Lo, another fortnight has passed and we have before us a magical new edition of I and the Bird, the blog carnival for the avian inspired. But before I introduce the next truly tremendous presentation, I’d like to offer amends to our gentle host, the pseudonymous Snail of Snail’s Eye View. You see, when Snail last hosted I and the Bird, quite ably I might add, I made rather disparaging comments about the relative merits of snails as compared to birds. Come to think of it, I did the same thing when Aydin of Snail’s Tales hosted too! Now, with mollusks getting roughed up so badly in the recent Invertebrate Battle Royal, I figure my friend Snail may be a bit sensitive these days. Thus, in the spirit of unity and accord, I’ve sought out an organism we can both agree on, a specimen that speaks to all that is great in both snail and bird.
Presenting the Snail Kite…
The Snail Kite is a splendid bird indeed. This raptor may not make it all the way to Australia where Snail herself ranges, but it does make the scene in South America, the Caribbean and even parts of the southeastern U.S. Despite its name, Rostrhamus sociabilis is a bizarre bird-snail hybrid. However, it does possess attributes amenable to advocates of either group:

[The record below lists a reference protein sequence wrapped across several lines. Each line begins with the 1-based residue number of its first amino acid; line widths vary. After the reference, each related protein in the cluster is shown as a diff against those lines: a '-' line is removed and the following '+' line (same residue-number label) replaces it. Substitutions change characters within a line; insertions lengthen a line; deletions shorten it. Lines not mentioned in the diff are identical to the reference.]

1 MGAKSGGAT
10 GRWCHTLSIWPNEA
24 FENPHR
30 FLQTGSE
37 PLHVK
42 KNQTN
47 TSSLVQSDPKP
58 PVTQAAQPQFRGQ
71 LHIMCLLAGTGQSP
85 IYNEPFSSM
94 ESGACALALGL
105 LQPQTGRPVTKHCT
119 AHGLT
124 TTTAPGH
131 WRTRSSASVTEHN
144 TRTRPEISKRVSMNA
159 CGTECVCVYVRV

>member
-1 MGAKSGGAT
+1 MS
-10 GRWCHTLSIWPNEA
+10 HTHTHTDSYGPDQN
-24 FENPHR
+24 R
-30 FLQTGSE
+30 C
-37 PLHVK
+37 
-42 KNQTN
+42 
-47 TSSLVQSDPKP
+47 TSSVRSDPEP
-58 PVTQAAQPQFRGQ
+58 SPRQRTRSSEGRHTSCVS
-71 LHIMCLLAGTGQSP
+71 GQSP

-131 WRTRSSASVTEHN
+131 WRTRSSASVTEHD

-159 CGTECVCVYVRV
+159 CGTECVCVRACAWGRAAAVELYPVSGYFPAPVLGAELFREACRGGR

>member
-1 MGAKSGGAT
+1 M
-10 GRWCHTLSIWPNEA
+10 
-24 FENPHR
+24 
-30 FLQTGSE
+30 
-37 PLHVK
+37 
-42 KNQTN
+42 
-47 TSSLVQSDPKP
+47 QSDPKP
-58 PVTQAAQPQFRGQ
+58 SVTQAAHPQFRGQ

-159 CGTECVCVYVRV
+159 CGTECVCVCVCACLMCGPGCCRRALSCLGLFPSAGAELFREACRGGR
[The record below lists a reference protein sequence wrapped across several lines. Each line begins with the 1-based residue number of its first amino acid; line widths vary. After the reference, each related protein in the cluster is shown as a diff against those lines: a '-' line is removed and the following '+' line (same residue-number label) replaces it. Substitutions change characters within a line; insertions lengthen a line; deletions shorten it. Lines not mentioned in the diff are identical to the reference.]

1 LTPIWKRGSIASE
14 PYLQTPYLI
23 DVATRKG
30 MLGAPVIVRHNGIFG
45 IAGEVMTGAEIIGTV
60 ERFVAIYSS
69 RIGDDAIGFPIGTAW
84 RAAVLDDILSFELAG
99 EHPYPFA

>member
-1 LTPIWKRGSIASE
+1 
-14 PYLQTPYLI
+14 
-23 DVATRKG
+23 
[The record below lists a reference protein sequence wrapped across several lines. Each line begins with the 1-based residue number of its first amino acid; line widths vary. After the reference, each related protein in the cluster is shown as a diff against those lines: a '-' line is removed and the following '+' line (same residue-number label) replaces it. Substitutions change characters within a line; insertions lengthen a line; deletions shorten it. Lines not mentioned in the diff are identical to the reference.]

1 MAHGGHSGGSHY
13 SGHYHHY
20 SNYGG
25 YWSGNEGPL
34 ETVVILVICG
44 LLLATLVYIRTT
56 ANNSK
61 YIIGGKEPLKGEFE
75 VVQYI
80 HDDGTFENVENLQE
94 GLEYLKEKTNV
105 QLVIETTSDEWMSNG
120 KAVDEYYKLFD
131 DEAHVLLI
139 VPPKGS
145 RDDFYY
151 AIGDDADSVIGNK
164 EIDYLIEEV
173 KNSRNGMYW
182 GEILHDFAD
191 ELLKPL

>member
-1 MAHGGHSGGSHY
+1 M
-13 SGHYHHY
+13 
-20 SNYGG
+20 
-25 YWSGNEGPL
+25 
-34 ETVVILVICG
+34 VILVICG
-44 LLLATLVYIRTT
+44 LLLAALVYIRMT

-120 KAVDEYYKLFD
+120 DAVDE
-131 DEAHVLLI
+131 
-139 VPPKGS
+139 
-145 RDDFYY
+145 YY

Birders love the Snail Kite because it’s a raptor and everyone is crazy about raptors. They usually fall under the heading of charismatic megafauna, a term I’m not sure has ever been applied to a mollusk, but that’s neither here nor there. This cool predator flaunts a wickedly hooked bill and plumbeous plumage.
Snailwatchers (not snailers, I assume) love the Snail Kite because it, um, eats snails. Hmm, maybe those who sit on the snail side of the fence aren’t so crazy about a bird that feasts on big, juicy Apple Snails. Well, there’s no accounting for taste, and no, I’m not talking about the kite…
Looks like my efforts to bridge the vast divide between birds and snails have fallen flat once again. Snail herself does a much better job in proving that whatever your taste, wherever you are, we’re all naturalists here. In fact, she speaks to the long, respected history of nature writing in an awesome, Olde English edition of I and the Bird #73.
No matter what brand of nature lover you are, there’s a place for your work in I and the Bird, assuming you’ve written something about birding or wild birds. The next edition of IATB will be hosted by the pride of Colorado, Con Daily. Send your links and summaries to me or Con (con AT condaily DOT com) by April 29 for the May Day edition.